2023-3 | Download PDF
James Cassidy, Edited by Michael S. Sweeney, NBC Goes to War: The Diary of Radio Correspondent James Cassidy from London to the Bulge (New York: Fordham University Press, 2022). Review by Mike Conway, Indiana University, Bloomington, Indiana
The first American World War II journalist to broadcast live from Germany after the D-Day invasion wasn’t CBS’ Edward R. Murrow or one of his “Murrow Boys.” It wasn’t a famous newspaper war correspondent such as Ernie Pyle. Instead, it was a 27-year-old reporter from a Midwest radio station helping out NBC in exchange for battlefront credentials.
For this fact alone, we owe the late Michael S. Sweeney a debt of gratitude for one of his final contributions to our understanding of American journalism history. At the start of the Covid lockdown in 2020, while living with terminal cancer, Sweeney turned his investigative talents toward the story of James Cassidy, a broadcaster who worked at WLW radio in Cincinnati. Cassidy used his ambition and contacts to land in France in the fall of 1944, covering the brutal fighting as the Allies advanced on Germany.
Sweeney started with an oral history and other documents found at his Ohio University campus. He then tracked down the late Cassidy’s daughter, who had her father’s diary of his time as a World War II war correspondent.
Cassidy’s war diary provides such vivid detail and personal struggles that Sweeney chose to let the primary documents tell the story. Sweeney provides 12 pages of context before Cassidy takes over the story, from a diary he wrote while covering the war. Cassidy had also saved some of his scripts from that period, which are provided at the end of the book.
Cassidy’s diary starts in Cincinnati as he is preparing for his trip and then chronicles his time in London while he anxiously awaits the clearance and path towards joining the troops in France roughly two months after the Normandy invasion.
After arriving near the front at Falaise, his initial entries are as unnerving and stark as the scenes must have been to Cassidy when he got his first look at the ravage of war. He described the scene outside Trun: “And German bodies everywhere. One with teeth bared in agony. Another without a head. Others sprawled in the taut grip of death by concussion and by fire. A burned blackened body hanging, arms outstretched, from the turret of a tank. Another.” (p. 45)
With the diary format, the reader follows along as the first shocks of the enormity of death and destruction on a battlefield transition into the daily process of covering the war. A strength of this diary is that Cassidy’s four and a half months as a war correspondent happen during important moments in the Allies’ European campaign, including the liberation of Paris, the push onto German soil, and the bloody Nazi counterattack in the Battle of the Bulge.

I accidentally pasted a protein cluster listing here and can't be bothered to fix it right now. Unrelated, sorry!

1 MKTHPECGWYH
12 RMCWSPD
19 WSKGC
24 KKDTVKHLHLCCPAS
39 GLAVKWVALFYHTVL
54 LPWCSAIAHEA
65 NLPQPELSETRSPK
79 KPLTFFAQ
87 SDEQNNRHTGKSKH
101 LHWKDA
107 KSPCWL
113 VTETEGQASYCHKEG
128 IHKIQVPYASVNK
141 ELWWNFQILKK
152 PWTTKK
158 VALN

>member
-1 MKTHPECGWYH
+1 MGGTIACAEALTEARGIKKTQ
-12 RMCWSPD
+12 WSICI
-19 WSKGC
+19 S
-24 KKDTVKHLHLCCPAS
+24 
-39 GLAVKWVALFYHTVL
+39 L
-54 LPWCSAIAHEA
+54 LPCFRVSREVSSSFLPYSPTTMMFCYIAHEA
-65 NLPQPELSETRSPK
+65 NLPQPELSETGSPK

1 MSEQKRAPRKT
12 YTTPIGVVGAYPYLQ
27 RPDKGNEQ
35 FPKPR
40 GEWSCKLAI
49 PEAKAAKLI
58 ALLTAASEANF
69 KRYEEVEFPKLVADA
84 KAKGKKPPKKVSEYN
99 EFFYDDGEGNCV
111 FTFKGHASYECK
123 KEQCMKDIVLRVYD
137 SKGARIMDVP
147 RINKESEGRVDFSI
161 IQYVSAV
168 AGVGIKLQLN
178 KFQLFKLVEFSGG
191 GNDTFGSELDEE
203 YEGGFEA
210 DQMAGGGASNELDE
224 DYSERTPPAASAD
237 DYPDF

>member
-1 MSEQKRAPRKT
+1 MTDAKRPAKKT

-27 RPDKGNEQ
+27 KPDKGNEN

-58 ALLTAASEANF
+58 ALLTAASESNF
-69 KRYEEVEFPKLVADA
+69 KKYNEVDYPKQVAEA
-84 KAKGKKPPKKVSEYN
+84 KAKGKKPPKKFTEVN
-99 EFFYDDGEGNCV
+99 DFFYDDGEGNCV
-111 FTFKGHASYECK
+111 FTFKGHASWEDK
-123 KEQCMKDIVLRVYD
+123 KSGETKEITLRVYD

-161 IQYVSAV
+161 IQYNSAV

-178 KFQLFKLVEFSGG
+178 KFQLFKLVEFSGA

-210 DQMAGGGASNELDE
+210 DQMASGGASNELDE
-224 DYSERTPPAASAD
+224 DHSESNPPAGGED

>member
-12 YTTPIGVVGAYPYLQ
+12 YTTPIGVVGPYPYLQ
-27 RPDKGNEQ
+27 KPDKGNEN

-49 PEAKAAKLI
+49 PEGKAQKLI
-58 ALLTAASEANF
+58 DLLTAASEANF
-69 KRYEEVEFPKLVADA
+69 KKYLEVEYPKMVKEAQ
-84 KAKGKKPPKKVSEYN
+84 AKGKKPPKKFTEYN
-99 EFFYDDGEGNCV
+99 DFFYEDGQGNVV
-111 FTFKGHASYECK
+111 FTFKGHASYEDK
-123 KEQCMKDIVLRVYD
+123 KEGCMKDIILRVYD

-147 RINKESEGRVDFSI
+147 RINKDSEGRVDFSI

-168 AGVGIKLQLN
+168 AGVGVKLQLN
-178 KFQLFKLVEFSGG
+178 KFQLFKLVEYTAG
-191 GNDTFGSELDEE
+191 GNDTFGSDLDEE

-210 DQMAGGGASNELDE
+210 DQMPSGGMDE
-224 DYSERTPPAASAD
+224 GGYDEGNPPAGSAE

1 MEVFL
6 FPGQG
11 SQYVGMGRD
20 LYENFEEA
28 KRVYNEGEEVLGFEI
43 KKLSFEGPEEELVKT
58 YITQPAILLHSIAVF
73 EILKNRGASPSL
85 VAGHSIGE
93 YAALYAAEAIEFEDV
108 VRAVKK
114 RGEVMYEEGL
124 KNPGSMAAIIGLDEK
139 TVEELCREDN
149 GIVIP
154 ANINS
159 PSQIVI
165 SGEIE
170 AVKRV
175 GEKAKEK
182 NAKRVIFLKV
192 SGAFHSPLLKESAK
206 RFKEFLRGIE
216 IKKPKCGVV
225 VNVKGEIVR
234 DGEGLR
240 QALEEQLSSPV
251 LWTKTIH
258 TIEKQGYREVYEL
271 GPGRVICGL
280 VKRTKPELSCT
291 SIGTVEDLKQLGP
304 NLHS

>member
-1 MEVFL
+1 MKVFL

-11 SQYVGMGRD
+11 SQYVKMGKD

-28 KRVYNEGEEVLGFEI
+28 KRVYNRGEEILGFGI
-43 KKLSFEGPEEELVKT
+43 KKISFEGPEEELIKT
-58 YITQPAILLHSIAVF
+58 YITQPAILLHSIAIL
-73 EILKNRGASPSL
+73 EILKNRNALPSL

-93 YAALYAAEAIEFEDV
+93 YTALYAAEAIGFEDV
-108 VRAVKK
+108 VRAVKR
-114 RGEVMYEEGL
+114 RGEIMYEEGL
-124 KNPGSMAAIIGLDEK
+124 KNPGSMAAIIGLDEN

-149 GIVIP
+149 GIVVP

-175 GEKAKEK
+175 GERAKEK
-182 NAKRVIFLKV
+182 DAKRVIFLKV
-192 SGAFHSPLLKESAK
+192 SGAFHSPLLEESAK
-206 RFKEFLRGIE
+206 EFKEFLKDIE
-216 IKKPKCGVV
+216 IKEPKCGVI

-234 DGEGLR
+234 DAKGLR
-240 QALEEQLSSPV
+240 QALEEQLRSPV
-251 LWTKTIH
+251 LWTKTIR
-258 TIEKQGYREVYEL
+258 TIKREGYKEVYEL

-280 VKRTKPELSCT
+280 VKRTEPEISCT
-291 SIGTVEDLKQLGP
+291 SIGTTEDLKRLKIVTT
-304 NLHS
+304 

Cassidy, and Sweeney, provide important details on the complicated process of covering the war live for radio, including racing back and forth from the front, writing a script, getting it approved by censors, tracking down the closest transmitter, broadcasting at a time convenient for a United States audience, and then waiting to see if the report had ever made it across the ocean. Atmospheric disturbances and human error meant that many of Cassidy’s midnight sessions were never heard beyond the transmitter site. But when it worked, such as when he was the first to broadcast from German soil, his work would be quoted by top newspapers and lauded by his peers.
Cassidy’s entries showed how his mood could quickly shift with letters from his wife, Rita, or kudos from his bosses. He often wrote about food. The resourcefulness the correspondents showed in their procurement and consumption of alcohol in the middle of a war is impressive. Along the way, he provides glimpses of other reporters he encounters, including Richard C. Hottelet, Charles Collingwood, Bill Downs and Ned Calmer of CBS, Red Mueller and John MacVane of NBC, and ABC’s George Hicks. One of his group correspondent lunches even included Ernest Hemingway.
What is most striking is how in three months, Cassidy transitions from the elation of his German broadcast with talk of a permanent NBC overseas job to quietly leaving the war at the end of 1944. In his last weeks, the Germans launched their final offensive, now known as the Battle of the Bulge. As the Allies retreated, Cassidy had several close calls and lost his closest friend during the war, United Press’ James Frankish: “I have lived closer with him than any human being in the past four months. The pictures from his wife. The scotch for Christmas Eve. Oh Jesus.” (p. 57) His last diary entry was New Year’s Eve, 1944, which happened to be James Cassidy’s 28th birthday.
NBC Goes to War is an important contribution to our understanding of American coverage of World War II. While most of World War II journalism history focuses on print, what little we know about radio broadcasting is almost entirely centered on CBS’ Edward R. Murrow and his staff. This book shows what it was like to work for a local station as well as contribute to a national network. James Cassidy’s personal war experiences may have been hidden for nearly 80 years, but with the help of Michael S. Sweeney, his diary helps us better understand that war in the 21st Century.